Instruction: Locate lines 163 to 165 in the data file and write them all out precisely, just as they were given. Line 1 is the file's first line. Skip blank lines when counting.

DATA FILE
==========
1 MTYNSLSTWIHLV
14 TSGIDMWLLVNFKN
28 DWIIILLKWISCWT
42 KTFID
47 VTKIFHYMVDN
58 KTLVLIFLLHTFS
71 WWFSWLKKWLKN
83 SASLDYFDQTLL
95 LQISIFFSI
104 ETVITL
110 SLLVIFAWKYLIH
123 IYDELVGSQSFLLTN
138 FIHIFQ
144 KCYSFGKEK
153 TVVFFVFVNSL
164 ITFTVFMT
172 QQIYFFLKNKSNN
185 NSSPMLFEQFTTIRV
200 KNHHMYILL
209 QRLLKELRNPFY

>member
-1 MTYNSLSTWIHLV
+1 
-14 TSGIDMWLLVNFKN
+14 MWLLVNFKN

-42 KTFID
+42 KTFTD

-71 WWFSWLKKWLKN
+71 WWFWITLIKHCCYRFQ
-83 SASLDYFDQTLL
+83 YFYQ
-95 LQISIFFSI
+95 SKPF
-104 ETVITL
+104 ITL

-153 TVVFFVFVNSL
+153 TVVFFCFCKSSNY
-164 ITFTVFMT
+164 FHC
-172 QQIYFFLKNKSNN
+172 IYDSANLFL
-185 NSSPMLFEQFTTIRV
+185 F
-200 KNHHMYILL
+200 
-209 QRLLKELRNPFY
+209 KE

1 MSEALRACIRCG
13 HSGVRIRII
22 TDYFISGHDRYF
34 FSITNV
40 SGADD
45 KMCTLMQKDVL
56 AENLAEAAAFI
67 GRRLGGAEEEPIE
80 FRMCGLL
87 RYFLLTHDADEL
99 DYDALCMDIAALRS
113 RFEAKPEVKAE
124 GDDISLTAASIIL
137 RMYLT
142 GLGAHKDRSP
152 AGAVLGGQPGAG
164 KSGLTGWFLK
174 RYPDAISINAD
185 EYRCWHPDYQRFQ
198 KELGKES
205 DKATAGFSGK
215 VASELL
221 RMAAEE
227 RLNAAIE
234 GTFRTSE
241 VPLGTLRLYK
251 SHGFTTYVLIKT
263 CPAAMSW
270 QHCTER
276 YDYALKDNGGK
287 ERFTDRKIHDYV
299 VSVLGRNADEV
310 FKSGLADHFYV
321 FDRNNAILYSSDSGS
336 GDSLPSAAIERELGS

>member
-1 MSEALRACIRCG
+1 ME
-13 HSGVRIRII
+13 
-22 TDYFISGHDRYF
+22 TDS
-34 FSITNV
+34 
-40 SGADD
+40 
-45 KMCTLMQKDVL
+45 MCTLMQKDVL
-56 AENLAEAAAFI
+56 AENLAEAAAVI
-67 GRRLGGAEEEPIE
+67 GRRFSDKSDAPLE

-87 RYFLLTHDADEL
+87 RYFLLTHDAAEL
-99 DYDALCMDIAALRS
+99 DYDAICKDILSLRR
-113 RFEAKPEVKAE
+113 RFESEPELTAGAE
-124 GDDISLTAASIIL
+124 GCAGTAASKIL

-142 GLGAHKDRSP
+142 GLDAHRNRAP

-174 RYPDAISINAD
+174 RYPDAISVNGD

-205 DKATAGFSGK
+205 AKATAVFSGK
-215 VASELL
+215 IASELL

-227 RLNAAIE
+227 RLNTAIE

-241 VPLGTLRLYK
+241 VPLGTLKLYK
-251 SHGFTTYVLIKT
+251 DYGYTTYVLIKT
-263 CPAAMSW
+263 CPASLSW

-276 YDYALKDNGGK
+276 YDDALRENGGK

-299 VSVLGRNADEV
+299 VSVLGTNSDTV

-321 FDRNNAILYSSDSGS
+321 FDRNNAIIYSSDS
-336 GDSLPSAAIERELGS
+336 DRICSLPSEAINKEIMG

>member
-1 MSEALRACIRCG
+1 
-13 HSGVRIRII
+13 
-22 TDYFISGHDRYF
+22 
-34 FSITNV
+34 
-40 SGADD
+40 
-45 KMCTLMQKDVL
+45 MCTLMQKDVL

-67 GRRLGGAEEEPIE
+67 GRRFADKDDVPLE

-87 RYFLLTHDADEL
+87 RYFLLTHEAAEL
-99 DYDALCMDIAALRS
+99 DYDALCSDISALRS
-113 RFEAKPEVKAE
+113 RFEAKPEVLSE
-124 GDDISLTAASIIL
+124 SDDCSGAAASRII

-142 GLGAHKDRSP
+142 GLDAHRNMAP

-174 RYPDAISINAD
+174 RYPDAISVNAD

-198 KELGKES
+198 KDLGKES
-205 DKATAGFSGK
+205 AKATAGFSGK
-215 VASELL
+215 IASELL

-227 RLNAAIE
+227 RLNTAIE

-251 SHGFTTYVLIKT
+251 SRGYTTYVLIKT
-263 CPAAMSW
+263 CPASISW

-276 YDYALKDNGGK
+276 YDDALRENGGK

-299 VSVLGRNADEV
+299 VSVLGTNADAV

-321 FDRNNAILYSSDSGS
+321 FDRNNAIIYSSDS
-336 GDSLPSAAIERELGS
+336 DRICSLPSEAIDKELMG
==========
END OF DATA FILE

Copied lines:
-215 VASELL
+215 IASELL

-227 RLNAAIE